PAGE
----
Diversity and inclusion begin with developing a job description and criteria that accurately reflect the needs of the organization and the outcomes sought.

  • Is a college degree necessary for success in a role, or is that requirement inadvertently leading to racial, gender, and socioeconomic sameness?
  • Must they perform the job during certain hours of the day (answering phones between 8:30 and 5:00) or can this job be results-oriented (completing reports weekly)? Providing flexibility in location and hours will open the hiring process to a more diverse pool of candidates.
  • For onsite jobs, is the building and office a safe and navigable location for a person who uses a scooter or wheelchair? The Job Accommodation Network (JAN) provides information and private employer resources about hiring people with diverse neurological, cognitive, and physical abilities.
Build a diverse employee group by expanding your outreach and job advertising. The media outlets, websites, and groups where the job is posted will shape the applicant pool.

When more people from more diverse groups know you are hiring, your applicant pool and candidate list will reflect greater diversity. Again, the best person for the job will be hired, but we need to invite more people to participate in the process.

Where to post your jobs? The list is potentially exhaustive. The Diversity Job Board is a likely starting place. This list of 30 Top Diversity Job Boards is another. Search for insurance organizations’ job boards or diversity groups, then post your jobs to them. Search for minority or diversity associations and find their employment or job board page, then post to those. Here are some examples:

“If you don’t think outside the box, you’re just recycling the same individuals over and over again. Our industry needs new blood in it”.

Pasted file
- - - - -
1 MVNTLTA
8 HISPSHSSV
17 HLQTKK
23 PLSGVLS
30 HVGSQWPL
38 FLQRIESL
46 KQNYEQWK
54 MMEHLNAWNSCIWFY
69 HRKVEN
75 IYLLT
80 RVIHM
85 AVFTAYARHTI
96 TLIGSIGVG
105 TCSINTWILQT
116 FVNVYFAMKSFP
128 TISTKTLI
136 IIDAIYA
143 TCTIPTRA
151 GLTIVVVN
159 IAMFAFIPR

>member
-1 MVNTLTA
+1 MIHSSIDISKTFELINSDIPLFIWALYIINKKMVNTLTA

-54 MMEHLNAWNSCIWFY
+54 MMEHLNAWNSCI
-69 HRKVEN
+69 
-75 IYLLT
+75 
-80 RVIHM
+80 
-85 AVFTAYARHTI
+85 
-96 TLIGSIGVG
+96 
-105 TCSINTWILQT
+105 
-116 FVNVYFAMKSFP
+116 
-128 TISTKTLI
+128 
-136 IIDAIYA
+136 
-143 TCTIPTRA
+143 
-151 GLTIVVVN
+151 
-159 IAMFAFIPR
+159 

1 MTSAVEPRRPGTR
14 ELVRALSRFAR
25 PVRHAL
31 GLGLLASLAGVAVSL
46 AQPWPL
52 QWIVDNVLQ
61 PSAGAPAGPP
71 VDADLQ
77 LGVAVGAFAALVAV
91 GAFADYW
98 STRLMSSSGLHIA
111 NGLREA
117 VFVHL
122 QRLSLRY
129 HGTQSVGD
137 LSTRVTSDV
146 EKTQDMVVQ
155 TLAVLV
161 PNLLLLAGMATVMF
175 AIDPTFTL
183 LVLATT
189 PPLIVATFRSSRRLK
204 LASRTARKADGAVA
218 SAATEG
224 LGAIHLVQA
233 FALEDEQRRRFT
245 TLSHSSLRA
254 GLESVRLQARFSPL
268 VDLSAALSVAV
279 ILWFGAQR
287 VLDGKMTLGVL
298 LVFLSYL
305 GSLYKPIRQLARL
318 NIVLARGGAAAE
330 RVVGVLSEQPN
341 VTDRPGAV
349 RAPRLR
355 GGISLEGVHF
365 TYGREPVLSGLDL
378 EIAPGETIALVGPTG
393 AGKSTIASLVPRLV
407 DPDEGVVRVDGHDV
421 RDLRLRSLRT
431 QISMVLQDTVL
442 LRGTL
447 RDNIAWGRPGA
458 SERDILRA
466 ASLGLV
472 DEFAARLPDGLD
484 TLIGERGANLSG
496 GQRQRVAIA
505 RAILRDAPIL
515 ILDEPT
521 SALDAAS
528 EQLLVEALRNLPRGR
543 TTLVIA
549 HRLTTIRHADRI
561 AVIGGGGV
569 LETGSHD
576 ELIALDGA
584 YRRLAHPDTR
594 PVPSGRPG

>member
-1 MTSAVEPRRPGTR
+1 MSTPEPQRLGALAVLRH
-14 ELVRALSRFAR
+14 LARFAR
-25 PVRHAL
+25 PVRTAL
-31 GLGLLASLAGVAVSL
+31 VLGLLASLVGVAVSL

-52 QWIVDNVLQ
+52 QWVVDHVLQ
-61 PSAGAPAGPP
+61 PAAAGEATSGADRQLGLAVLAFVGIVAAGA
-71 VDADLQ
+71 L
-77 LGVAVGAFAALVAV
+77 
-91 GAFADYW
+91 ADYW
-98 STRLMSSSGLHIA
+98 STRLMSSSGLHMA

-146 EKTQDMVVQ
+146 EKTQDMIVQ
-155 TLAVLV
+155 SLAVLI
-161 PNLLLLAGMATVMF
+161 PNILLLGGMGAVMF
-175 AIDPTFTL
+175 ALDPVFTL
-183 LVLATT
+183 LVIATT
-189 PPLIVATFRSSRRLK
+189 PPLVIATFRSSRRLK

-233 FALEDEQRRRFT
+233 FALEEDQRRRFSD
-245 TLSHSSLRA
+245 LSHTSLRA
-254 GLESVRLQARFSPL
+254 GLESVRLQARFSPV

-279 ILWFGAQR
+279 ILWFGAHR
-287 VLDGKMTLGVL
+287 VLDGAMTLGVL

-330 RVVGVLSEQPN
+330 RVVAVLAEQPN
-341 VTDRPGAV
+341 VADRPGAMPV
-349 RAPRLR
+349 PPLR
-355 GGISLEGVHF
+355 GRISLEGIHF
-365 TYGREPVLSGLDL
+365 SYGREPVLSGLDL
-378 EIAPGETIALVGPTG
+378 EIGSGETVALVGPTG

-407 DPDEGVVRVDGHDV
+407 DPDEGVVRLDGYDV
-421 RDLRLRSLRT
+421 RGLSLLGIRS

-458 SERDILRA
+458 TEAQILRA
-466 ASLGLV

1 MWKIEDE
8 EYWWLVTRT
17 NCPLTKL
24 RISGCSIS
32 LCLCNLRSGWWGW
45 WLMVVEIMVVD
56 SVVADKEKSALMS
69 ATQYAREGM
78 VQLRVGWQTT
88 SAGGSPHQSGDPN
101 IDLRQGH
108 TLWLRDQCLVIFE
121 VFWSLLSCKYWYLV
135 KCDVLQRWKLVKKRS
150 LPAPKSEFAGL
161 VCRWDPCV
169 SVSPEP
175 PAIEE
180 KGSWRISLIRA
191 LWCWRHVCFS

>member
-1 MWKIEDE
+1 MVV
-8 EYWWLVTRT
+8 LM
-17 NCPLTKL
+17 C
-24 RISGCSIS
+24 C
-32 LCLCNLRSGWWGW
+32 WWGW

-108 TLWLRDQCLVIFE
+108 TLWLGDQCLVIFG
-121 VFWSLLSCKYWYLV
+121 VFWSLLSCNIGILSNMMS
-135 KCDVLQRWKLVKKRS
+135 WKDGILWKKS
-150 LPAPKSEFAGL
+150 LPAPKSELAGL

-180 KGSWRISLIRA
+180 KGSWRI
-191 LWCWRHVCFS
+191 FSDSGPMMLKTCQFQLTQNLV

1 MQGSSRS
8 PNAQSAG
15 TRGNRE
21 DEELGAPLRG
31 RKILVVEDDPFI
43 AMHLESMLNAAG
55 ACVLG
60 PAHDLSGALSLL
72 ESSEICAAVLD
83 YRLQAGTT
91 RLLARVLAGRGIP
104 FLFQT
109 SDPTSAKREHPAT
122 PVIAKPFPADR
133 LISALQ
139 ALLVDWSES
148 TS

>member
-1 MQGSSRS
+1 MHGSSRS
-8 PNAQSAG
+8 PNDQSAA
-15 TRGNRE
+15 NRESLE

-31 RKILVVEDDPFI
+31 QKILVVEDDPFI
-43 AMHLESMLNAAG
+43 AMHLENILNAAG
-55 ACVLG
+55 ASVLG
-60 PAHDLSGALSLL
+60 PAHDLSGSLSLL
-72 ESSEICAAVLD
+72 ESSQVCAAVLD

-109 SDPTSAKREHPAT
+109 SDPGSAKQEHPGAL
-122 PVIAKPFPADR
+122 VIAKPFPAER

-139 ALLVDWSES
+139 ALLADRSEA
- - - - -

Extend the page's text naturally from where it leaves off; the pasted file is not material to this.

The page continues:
Frank Acosta, Miami-based President and CEO of The Risk Management Group Inc. “Business Insurance, April 26, 2021: “Recognizing bias, changing recruitment key to D&I”

Businesses need people: employees, customers, vendors, and other constituents. Diversity, equity, and inclusion among all these people is a noble goal. DEI among your employees is a must-have.

The United States’ demographic mix is changing. Businesses that ignore the need – and the opportunity – to create diverse teams will become obsolete and dated. Diversity is not optional.

Thankfully, the insurance industry has a rapidly growing awareness of these needs and the resources to meet them. As an industry, we are working hard to attract new talent. When diversity, equity, and inclusion are embedded into the hiring process, the insurance industry will become the employment destination it has always deserved to be.

Special thank you to the author of the article, Audry Torrence, who is an Executive Vice President at Stephens Rickard Ltd., an executive search and recruiting firm serving the property and casualty insurance industry. She is passionate about contributing to the industry and can be reached at audry@stephensrickard.com or through LinkedIn and Twitter.